Angela's Story: "Enough is enough."

At this week’s Global Summit to End Sexual Violence in Conflict we’ll be promoting the voice of one survivor whose road to London is one of both heartbreaking pain and heart-warming recovery.

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By Peter Simpson, Media Specialist, World Vision UK

Angela Atim was a happy schoolgirl from North Uganda when she was kidnapped at gunpoint aged 14 in the dead of night by Joseph Kony’s Lord’s Resistance Army (LRA).

“We had heard rumours that the rebels were close and for a week we lived in fear they would appear from the forest," Angela recalls. “When they came we hid under our beds but they smashed the windows to our dorm and took us away.”

Along with 138 pupils from her all-girl school, she was tethered and force-marched out the gates as her teachers begged for their release.

“After walking for miles we were lined up and inspected. One girl whispered the LRA were going to keep only pretty girls and release the others," says Angela. "So we all started pulling faces to appear less attractive.”

But the rebel soldiers saw through the girls’ desperate disguises and Angela was one of 30 chosen by Kony’s men and her eight-year nightmare began.

Trained to fire a gun and shoot to kill, she was assigned to a commander under the LRA’s “forced wife system” and subjected to daily abuse including constant rape until she made a daring escape in 2002.

The summit

Fast forward to 2014 and Angela is in London where she will make a plea to UN chiefs and heads of governments from 140 countries to act to bring the perpetrators of such abhorrent crimes to account.

The event is being chaired by William Hague and Angelina Jolie, the UN Special Envoy. It’s the largest gathering of its kind on this subject – being held in the ExCel Centre in London – and will seek to create irreversible momentum against sexual violence in war and work towards enforcing an international law across all borders.

“Justice must prevail,” says Angela. “To end sexual violence in conflict we must hold the perpetrators accountable. Such abuse is being committed today in many countries. I will tell the summit that enough is enough.”

World Vision provided counselling for Angela at one of our Children of War Centres after her escape from the LRA, and we’ll be using the summit to highlight the plight of survivors who do not receive the support and attention they require and deserve – those vulnerable individuals such as Angela and groups such as children born of rape during conflict.

Despite being labelled a “rebel child” and being harshly stigmatised when she returned to school following her escape, Angela has turned her traumatic experiences into a positive force. She is now a project coordinator for Watye Ki Gen (We Have Hope) which documents and support hundreds of Ugandan children born of rape and facing the same stigma that she has had to fight against.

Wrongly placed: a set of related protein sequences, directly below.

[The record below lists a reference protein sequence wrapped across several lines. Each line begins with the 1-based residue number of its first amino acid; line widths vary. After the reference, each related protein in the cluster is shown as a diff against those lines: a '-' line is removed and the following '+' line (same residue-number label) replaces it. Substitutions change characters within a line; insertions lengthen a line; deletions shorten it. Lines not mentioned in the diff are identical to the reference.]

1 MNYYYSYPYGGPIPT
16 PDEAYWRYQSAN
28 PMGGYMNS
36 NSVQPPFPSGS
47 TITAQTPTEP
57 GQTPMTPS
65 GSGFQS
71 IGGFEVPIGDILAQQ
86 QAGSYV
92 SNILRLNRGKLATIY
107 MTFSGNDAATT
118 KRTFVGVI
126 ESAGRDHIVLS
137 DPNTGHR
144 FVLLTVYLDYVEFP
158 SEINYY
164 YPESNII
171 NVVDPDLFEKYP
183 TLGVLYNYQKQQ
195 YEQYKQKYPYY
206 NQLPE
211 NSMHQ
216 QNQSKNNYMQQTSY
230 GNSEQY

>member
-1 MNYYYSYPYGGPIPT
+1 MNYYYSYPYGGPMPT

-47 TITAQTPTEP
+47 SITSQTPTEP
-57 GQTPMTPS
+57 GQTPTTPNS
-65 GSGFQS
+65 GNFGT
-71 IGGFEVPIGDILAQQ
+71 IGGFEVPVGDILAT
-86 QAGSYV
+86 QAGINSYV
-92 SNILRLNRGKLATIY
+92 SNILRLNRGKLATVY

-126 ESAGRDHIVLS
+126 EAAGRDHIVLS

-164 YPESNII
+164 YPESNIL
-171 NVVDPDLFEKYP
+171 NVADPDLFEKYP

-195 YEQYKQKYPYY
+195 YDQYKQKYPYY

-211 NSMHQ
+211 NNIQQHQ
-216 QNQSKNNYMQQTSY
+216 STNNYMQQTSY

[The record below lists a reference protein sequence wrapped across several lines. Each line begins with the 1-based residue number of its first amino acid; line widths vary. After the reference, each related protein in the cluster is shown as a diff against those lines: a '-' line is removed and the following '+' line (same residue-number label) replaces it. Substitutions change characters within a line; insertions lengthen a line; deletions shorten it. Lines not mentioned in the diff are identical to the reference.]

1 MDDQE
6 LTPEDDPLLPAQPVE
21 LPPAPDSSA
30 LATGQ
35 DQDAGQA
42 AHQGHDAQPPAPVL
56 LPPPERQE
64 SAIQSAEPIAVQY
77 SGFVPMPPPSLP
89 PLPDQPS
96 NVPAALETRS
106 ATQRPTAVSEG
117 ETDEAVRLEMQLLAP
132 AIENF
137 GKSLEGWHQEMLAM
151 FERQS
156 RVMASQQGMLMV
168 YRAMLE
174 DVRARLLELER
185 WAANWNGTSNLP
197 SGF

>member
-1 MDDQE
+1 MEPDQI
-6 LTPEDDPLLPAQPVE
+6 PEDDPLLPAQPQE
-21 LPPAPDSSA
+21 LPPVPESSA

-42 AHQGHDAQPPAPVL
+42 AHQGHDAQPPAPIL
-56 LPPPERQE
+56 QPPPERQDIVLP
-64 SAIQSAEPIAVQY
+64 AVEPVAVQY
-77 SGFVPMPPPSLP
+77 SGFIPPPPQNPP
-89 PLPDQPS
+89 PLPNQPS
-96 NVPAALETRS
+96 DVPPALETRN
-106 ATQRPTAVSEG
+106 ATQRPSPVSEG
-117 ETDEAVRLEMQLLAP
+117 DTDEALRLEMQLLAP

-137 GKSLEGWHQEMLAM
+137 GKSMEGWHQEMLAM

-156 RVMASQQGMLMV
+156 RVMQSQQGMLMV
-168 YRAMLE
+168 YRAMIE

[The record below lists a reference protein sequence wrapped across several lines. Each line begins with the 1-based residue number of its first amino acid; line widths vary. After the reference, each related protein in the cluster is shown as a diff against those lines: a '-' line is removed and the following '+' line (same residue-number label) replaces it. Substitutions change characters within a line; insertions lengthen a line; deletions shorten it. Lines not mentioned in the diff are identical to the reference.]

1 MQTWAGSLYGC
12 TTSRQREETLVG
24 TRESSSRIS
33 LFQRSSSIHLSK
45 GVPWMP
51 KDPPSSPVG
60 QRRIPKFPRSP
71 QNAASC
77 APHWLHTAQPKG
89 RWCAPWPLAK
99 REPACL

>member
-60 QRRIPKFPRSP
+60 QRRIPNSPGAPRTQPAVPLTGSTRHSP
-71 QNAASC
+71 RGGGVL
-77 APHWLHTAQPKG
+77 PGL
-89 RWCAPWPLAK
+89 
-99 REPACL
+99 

Together with her co-worker Janet Arach, another survivor, she travels across north Uganda, visiting remote villages and homesteads, offering support to those facing new battles having found their freedom.

Many of the children born of rape are teased and bullied at school – and not always from other children.

“Some parents tell their kids not to play with us because of who were are and where we were born. Some teachers can be horrible, too,” says 14-year-old Job, who was born in the bush after his mother Santa who was kidnapped by the LRA, and who has spent most of his childhood enduring, night marches, ambushes and escapes from the Ugandan military.

“I want to become a lawyer and make sure fair justice prevails,’ Job says.

Promoting the kind of legal reform Job wants to be a part of is one of the main aims of the summit: enabling countries to prosecute the perpetrators of rape, sexual slavery, enforced prostitution or any other form of sexual violence as international crimes.

It shows the perpetrator that his or her actions were criminal – and that they never were and never can be justified.

Silenced survivors

“The voices of survivors are often silenced – in their communities, in political dialogues and peace processes, and in justice processes. They must be at the forefront of the summit,” says World Vision UK CEO Justin Byworth.

“We have a duty to ensure this unique opportunity does not become a talking shop but instead brings about real, permanent, positive change on the ground to the people who matter, inspirational survivors like Angela, especially for children who are particularly vulnerable.

“We have a collective responsibility to end the culture of impunity that exists around sexual violence in conflict and we must take meaningful steps to not only to respond to sexual violence, but also to prevent it by addressing the root causes before, during and after conflict.”

Angela will speak up for all those affected by sexual violence in conflict.

“Enough is enough. The time for talking is over. Now we need action," she says. "If we all come together we can end sexual violence in conflict. Action begins with me, it begins with you.”

Find out more about the summit and our involvement and follow what's happening on Twitter.

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